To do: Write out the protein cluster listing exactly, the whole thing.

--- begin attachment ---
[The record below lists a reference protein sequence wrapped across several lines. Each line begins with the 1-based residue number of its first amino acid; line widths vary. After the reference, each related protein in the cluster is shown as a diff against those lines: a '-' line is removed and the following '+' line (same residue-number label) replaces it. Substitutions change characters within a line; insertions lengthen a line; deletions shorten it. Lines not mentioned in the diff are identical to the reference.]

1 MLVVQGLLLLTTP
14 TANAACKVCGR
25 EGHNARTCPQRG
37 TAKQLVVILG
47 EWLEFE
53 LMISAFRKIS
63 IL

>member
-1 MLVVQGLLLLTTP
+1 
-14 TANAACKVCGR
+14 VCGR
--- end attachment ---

[The record below lists a reference protein sequence wrapped across several lines. Each line begins with the 1-based residue number of its first amino acid; line widths vary. After the reference, each related protein in the cluster is shown as a diff against those lines: a '-' line is removed and the following '+' line (same residue-number label) replaces it. Substitutions change characters within a line; insertions lengthen a line; deletions shorten it. Lines not mentioned in the diff are identical to the reference.]

1 MLVVQGLLLLTTP
14 TANAACKVCGR
25 EGHNARTCPQRG
37 TAKQLVVILG
47 EWLEFE
53 LMISAFRKIS
63 IL

>member
-1 MLVVQGLLLLTTP
+1 
-14 TANAACKVCGR
+14 VCGR